The LSE London paper suggests the government investigate a method to decouple the loan and mortgage elements in a way customers can afford.
Last year, we spoke to an airline pilot who took out a Together loan in 2007. He described his situation as a ‘mortgage trap’ that he still hasn’t escaped.
3. Partial write-offs and government equity loans
Mortgage prisoners who are in arrears and/or negative equity will find it impossible to refinance.
So the report suggests lenders could write-off parts of mortgage prisoners’ loans, possibly with incentives from the government, and then a government equity loan could be applied to help reduce monthly payments and allow some borrowers to remortgage with an active lender.
4. Mortgage rescue
To avoid evictions, mortgage prisoners who can no longer afford their payments could stay in their homes as tenants, with housing associations buying their properties. They could then have the option to buy their homes back at a later date.
5. Regulating unregulated lenders
As mentioned, many mortgage prisoners’ debts are owned by inactive lenders who can’t give out new mortgages. This means they don’t fall under the FCA’s regulations.
Requiring all mortgage loan book owners to be authorised to give out new loans would change this, allowing the FCA to enforce regulation that could help mortgage prisoners. This has already been done in Ireland.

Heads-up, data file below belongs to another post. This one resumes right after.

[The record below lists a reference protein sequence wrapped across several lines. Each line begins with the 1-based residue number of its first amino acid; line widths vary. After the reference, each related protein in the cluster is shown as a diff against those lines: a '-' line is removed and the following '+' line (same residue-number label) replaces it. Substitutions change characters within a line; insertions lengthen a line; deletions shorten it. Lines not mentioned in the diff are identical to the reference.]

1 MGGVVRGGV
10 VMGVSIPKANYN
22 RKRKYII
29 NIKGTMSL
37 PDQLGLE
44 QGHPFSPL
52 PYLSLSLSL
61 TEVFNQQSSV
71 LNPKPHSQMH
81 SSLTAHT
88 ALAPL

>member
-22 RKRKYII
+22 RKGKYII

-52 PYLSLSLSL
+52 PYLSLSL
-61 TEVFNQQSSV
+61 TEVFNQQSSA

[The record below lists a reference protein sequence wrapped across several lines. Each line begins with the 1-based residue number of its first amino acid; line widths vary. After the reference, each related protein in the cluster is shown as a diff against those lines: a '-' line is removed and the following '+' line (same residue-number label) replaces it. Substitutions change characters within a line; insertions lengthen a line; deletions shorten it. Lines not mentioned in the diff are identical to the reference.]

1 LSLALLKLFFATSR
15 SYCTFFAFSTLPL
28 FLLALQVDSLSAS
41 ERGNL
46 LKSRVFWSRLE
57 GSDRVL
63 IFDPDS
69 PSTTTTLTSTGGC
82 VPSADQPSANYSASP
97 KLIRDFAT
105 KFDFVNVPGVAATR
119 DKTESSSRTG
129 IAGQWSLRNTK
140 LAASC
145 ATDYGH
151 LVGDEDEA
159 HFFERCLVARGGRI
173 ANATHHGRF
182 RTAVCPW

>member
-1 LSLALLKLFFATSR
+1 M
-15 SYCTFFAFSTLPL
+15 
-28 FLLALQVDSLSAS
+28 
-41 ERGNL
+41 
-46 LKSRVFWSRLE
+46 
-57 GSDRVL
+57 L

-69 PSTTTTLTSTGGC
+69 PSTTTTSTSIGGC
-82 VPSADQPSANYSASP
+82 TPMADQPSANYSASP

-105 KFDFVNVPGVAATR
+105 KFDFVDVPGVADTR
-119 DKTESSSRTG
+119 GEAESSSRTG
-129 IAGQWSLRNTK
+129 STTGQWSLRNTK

6. SVR caps
Campaigners have long said caps to SVRs would make life easier for mortgage prisoners. In July, a cross-party group of MPs asked for an SVR cap of 2% above the Bank of England’s base rate (currently 0.1%). This would slash many mortgage prisoners’ bills by hundreds of pounds.
However, the LSE London research deems the measure ‘superficially attractive’, and says the difference between mortgage prisoners’ SVRs and the higher risk mortgages they’d be able to switch to is small. Despite this, it does acknowledge that some mortgage prisoners are paying much higher rates and that a cap would help them.
Regardless, this is one potential remedy the government has already rejected. Economic secretary to the Treasury John Glen wrote in a letter last week that ‘the setting of SVRs is generally a matter for lenders, in which the government plays no role’, as Mortgage Solutions reports.
What do campaigners say?
The LSE London report acknowledges the limitations it was facing, saying it was difficult to find reliable data on how many mortgage prisoners there are and the rates they are paying.
Because of this, it doesn’t provide details of how much any of its proposed solutions would cost. This hasn’t gone unnoticed by campaigners.
Rachel Neale, lead campaigner of the UK Mortgage Prisoners group, said: ‘UK Mortgage Prisoners would like to thank Martin Lewis for funding the research and researchers at LSE for their attempts to find solutions. However, it is disappointing that a full cost/benefit analysis could not be conducted due to data limitations.’
‘Through our own reports, previous MSE reports, and now the broader outcomes outlined in the LSE report, the case is now clear. The government must accept responsibility and take immediate action for all mortgage prisoners to remedy the problems it has created and sustained for far too long.’